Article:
A unit charge is placed outside a grounded conducting unit radius circle at the origin. What is the field outside the circle?

This is not the obvious problem you immediately think it is.

A classic, perhaps the classic electrostatic induction example is determining the field around, and charge on, a grounded conductive sphere induced by a point charge. The example goes all the way back to Lord Kelvin, and it's a staple in every electromagnetic text.

The boundary conditions are simple. First, the potential is constant on the sphere's surface, because it's a conductor. It's grounded so infinity has the same potential as well (usually taken to be 0). If the inducing point charge is outside the sphere, then Poisson's equation holds throughout the region outside the sphere with a delta function at the charge location. If the inducing charge is inside the sphere, the same Poisson equation holds inside the sphere instead.

The answer is formed formed by placing a virtual charge at the spherical inverse point to the inducing charge and setting its magnitude to satisfy the boundary conditions. The potential is written as the sum of the point potentials of both the original and inducing charge. The induced charge density is given by $\partial V\over \partial r$ evaluated at the unit $r=1$.

If the problem is of a unit charge inside the sphere at point (a, 0, 0) then the answer (for the field inside the sphere) is given by adding a virtual charge at (1/a, 0 0 ) with charge of -a.

If the problem is of a unit charge outside the sphere, the answer for the field outside the sphere is given by adding a virtual charge at (1/a, 0, 0) with magnitude -1/a.

Classic examples, classic homework. Let's move on.

In 2D, image charges also work for the case of the inducing charge inside the conductive circle. The virtual charge is at (1/a, 0) and has magnitude 1. This is just like 3D except for the magnitude. Even though in 2D potential follows a logarithmic falloff, the equipotentials are still circles. Here we compute a constant positive net potential on the circle, but we allow ground (located at infinity) to have the same potential so our boundary conditions are fufilled and the problem is solved.

Now we get to the tricky question: what happens with an inducing charge outside of the circle at (a, 0)? We proceed, adding a virtual charge inside the circle at (1/a, 0). Its magnitude is -1. This creates a constant potential on the circle as desired.

So is that our answer? Poisson's equation is fulfilled outside the circle. Check! Conductive circle is an equipotential, check! Circle is grounded, so it's the same potential as infinity. Uhoh. It's not. Infinity has a potential of 0 (in far field the +1 and -1 charges cancel out). But our circle is not at potential 0. It's lower.
Placing a second charge at the circle's center to "correct" the boundary condition does not work.. the total of the virtual charges must still be -1, and the original induced virtual charge must be -1 to make an equipotential, so any virtual charge at the origin must have magnitude 0.

This puzzle has been stumping me for days. A dozen online pages gleefully explain the problem in 3D (both from inside and outside the sphere) and a couple explain the 2D problem from the inside. None from the outside. Not a single text discusses this problem! Not Griffiths, Jackson, Stratton, Schwartz, or Eyges. Smythe's classic text has a good example of an ungrounded circle conductor with outside inducing charge, which he solves as a limit of a dielectric as its constant goes to infinity, but that's not the same as this problem as a grounded circle.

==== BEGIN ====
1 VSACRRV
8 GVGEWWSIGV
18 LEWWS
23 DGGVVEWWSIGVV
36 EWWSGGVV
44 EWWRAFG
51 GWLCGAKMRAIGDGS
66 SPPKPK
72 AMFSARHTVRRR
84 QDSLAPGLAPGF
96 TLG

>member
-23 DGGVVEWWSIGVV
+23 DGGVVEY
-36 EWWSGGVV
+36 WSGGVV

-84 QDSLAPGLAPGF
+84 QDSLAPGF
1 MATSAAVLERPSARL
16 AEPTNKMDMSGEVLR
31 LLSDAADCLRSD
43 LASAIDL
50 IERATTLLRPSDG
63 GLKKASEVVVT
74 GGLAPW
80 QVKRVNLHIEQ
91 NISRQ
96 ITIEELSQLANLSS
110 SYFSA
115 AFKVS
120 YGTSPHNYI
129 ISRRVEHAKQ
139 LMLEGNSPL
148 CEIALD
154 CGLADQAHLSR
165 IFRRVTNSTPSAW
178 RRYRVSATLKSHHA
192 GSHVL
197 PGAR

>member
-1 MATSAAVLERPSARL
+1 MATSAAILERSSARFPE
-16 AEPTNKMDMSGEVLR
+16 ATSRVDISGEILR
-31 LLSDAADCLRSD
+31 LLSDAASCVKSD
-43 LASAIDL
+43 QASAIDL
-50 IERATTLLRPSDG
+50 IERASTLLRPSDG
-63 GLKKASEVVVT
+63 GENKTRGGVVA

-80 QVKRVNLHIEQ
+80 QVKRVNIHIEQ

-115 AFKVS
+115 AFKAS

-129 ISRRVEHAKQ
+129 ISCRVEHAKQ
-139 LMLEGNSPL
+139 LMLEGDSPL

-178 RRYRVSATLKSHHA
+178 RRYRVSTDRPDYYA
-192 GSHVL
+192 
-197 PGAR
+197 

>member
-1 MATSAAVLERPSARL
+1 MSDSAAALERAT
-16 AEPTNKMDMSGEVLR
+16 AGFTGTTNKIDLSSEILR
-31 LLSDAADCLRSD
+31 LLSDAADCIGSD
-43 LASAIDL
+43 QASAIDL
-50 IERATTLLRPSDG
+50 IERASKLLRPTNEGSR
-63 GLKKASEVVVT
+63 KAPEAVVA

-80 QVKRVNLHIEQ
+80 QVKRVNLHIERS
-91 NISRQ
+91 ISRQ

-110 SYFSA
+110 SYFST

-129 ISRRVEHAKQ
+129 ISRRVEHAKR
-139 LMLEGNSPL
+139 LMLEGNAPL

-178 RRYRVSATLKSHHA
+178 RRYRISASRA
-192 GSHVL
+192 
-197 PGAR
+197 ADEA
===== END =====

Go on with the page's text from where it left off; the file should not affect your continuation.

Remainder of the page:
What is the solution to this problem? It's a real puzzle and surprising that nobody has discussed it even in physics texts.


3 Answers 3


Were the circle held at fixed potential $V$, the solution for the image charge of a cylindrical conductor would work (See Jackson 2.11, with $B\rightarrow 1$ and $\tau \rightarrow q$, but $4\pi$ stays the same!). This line of reasoning gives us $q'=-q$ and $r' = \frac{1}{a}$, just as you have found.

However, I think that holding the circle at $V=0$ changes the boundary condition $\Phi(r\rightarrow \infty)$ to a nonzero value, since the potential due to the single test charge is non-vanishing at infinity (tricky logarithms!). As a result, $q'\neq q$ and the position of the image $r'$ doesn't have a clean analytical solution.

  • $\begingroup$ And therein lies the puzzle. That non-vanishing potential at infinity means the positive and negative charges in the whole system must sum to 0. But the canonical image charge must have a magnitude of -1.. leaving us with no flexibility. Yet there is a solution since the Poisson equation is well defined and has simple and consistent boundary conditions. $\endgroup$
    – Max Filoli
    Commented Dec 15, 2016 at 6:37
  • $\begingroup$ The Jackson problem is a great example! Like Smythe, it discusses the simple UNGROUNDED conductor. Grounding it causes the puzzling conundrum. $\endgroup$
    – Max Filoli
    Commented Dec 15, 2016 at 6:43
  • $\begingroup$ Since potential=0 at infinity does imply q'=-q, it seems paradoxical that a non-vanishing potential implies q'=-q also; on the contrary, I expect V(infinity) to have a functional form ~ln(r) as r->infinity. I tried to show this using the methods of the Jackson solution but imposing a boundary condition V(r->infinity) = f(r). This allowed q'=-q but also a trivial solution V = log(r)/(2*pi*eps) - admittedly i do not know where to go from there... I will keep trying and update with progress later. $\endgroup$